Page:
Exciting news! I'll be publishing an eBook on Amazon soon called Travel, Forever. It is a guide for budding backpackers who want to see the world and have authentic experiences without breaking the bank. Keep an eye out for an announcement when it is released. In the meantime, here is a free excerpt from the chapter on staying healthy while travelling; which addresses how to maintain a healthy body even while vagabonding long-term. Enjoy!
Your body is what’s getting you around the world! You need it to walk, trek, bike, taste, and experience this beautiful planet. Treating it well when you’re travelling really maximises your ability to sense and enjoy every moment to the best possible level.
The world is your gym
I’ve met several people on my travels who actually purchase gym memberships or attend free gym trials in the city or town they are visiting. This is a great idea but it requires a lot of effort and time. Personally I’m a huge fan of exercising outside or in a ‘home’ like environment - I find the gym a bit stifling. For those who love the gym, however; grabbing free trials or short term memberships (24 hour gyms with no lock-in contract work well for this) is a good solution. If you’re like me though, and want to constantly keep up your workouts wherever you are, simply treat the world as your gym.
The most obvious and natural way to do this is to walk a lot. Walking through the city streets, going on free walking tours, or foregoing public transport or a vehicle for a stroll from one part of town to the other; it all helps you maintain your health. I also adore hiking so at least once a week I’ll seek out a local hiking route and take a day hike, or plan an extended, multi-day trekking trip. Don’t underestimate the workout you get when you carry all of your possessions, food, and water over a mountain. Hiking is an excellent way to stay fit while you travel, and depending on the trail and the country is usually a very cheap activity too. If you’re based in a city and want to maintain your cardio levels you can always go for an occasional run or jog. Running is a great way to explore and experience a place too, especially if you go early in the morning when the city is waking up.
If you’re concerned about losing muscle tone and strength, bodyweight exercises can suffice as a way of maintaining it to a degree. They are also are fun and free of charge. Just go to a park and bust out some pushups, pull-ups, leg raises, handstands, cartwheels, whatever you like. Mix it up and even go with a friend or fellow traveller to push each other and try new exercises. If you’re lucky enough to have private accommodation you can exercise indoors if the weather outside isn’t suitable. I find that creating a routine or ‘circuit’ of bodyweight exercises helps me stay consistent.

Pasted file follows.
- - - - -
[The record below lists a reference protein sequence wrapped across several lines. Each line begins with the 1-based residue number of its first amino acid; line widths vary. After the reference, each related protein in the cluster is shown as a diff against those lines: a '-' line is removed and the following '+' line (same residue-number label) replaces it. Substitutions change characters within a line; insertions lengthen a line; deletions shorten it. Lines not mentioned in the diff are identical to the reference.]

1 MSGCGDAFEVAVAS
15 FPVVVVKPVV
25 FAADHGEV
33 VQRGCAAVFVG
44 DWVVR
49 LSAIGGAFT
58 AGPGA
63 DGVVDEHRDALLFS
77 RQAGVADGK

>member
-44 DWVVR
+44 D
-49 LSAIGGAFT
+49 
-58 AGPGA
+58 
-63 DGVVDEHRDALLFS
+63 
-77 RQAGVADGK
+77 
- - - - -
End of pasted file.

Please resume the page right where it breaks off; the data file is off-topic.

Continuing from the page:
- 20x Pushups
- 20x Lying Leg Raises
- 20x Deep Squats
- 1x 1 minute Plank
- 10x Pull-ups (if a bar is available)
- 20x Burpees.
Repeat for as many sets as you like, resting in between sets, or until you can’t do any more. Of course as your strength improves you can increase the amount of repetitions of each exercise. The great thing about this little circuit is that it can be done anywhere, anytime. You can even put on your backpack or piggyback a friend to make the squats more challenging.
To maintain your flexibility while travelling it is important to stretch, especially if you are performing bodyweight exercises and hiking now and then. Warm up before a hike or workout by doing some dynamic (moving) stretching such as leg swings, twisting at the waist, windmilling the arms, jogging on the spot; and the like. After a hike or workout do some static (staying still) stretching, making sure to stretch out all of the areas of your body that were engaged in the workout. My personal favourite way to maintain both strength and flexibility is to practice Yoga asanas (poses) while I’m travelling. Take a few yoga classes before you leave or while you’re abroad and apply these lessons to your workout. You may even become one of many happy travellers that I’ve met who carry a yoga mat strapped to their backpack.
You are what you eat
It may be tempting to only eat only the most unhealthy of local delicacies while you’re travelling, and unfortunately these are usually the most delicious, but you can definitely find and eat healthy local food too, wherever you go. Eating healthy will prevent a lot of sicknesses that can plague travellers, and will give you more energy to enjoy your trip. Eating healthy is really a no-brainer nowadays. Just eat whole foods including plenty of fruits and veggies, avoid fast food and processed foods (i.e. ones in a box or bag with multiple ingredients), and try to cook for yourself once in awhile. The same goes for drinks - sugary soft drinks and processed juices can wreck your diet.
Eating healthy when you’re moving around frequently can be a challenge, as you will be snacking a lot. That said, you can easily substitute healthy snacks into your travel lunch box, rather than depending on fast food and salty or sugary conveniences. I always make sure that I have some fruit (fresh or dried), a mix of nuts and seeds, carrots or other easy to eat raw veggies, and some meals in containers that I have prepared myself in a hostel kitchen or at a Couchsurfer’s place handy if I’m going to be on long bus or train rides.
Getting sick sucks, but it can be prevented
If you maintain some sort of exercise regime and eat relatively healthily then the chances of you getting sick while you’re abroad are decreased significantly, but of course, getting sick while travelling is sometimes unavoidable. That said, there are a few additional preventative measures that you can take to ensure that you aren’t sick too often.